“Especially when you start driving internationally, it becomes quite difficult to keep up to speed with school,” says Max.
“From when I was like 11, 12 years old, it became quite tricky.
“I’m not the person who likes to work on the engine. My dad really enjoys doing that. I always loved driving more. But I think it’s really important that you understand what’s going on.
“I was always involved, looking at what my dad was doing and understanding what he was doing. But I never had that feeling of doing it myself.”
Verstappen was exposed to that way of working throughout his ‘apprenticeship’ in karting. The Verstappens teamed up with the Pex Racing Team, a CRG customer, running out of their awning, but father-and-son were still primarily in charge of their own machinery. Jos would still prepare the engines himself on his own dyno.
“I don’t think many people had the guidance from a very young age, like I had,” reflects Max.
“They catch up, they learn a lot. But from a very young age I just learned a lot straight away.”
This extended beyond Jos insisting his son had an understanding of the mechanical side. Driving was the priority. Having never quite hit the heights he’d hoped for in F1, Jos (pictured below racing for Arrows in 2001) was determined to make sure Max became a superior driver to him.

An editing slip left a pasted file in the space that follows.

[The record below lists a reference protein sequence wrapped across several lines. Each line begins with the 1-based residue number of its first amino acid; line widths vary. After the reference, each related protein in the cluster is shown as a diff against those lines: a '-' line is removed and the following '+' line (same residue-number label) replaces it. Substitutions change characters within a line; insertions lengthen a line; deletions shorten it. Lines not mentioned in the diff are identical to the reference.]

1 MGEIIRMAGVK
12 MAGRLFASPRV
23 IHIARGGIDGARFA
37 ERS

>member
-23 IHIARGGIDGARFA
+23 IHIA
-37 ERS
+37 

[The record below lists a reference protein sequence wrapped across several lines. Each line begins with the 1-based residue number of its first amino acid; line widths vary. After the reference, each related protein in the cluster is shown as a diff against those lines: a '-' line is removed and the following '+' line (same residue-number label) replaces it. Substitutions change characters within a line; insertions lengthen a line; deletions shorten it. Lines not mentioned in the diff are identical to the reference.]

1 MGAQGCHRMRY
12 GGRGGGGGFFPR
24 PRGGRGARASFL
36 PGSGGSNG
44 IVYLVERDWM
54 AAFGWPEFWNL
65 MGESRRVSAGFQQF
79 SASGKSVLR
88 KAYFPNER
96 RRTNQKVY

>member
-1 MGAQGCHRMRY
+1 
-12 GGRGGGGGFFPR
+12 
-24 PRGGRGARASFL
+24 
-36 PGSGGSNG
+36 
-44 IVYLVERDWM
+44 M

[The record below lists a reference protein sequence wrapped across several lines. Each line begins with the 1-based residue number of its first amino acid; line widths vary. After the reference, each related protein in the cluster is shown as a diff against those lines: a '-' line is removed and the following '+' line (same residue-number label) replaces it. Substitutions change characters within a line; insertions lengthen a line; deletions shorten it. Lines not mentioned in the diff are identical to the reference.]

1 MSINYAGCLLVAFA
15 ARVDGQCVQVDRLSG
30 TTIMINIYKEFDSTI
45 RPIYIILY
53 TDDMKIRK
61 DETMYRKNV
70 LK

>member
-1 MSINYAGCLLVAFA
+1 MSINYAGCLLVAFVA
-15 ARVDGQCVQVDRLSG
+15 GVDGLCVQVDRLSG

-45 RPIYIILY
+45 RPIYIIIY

Some familiar-sounding anecdotes emerge from this time in the Verstappens’ lives: Jos sending Max out changing certain things on the kart without telling him, to improve his feedback, or continuing to test even when the rain came, and most people packed up and went home.
But there were less conventional methods: “Even in races I told him because he was winning so easily, for example, that he couldn’t overtake in a certain corner or certain part on track. So, he had to find different spots to do that. It was just to make it more difficult for him, to find other ways to overtake or not.”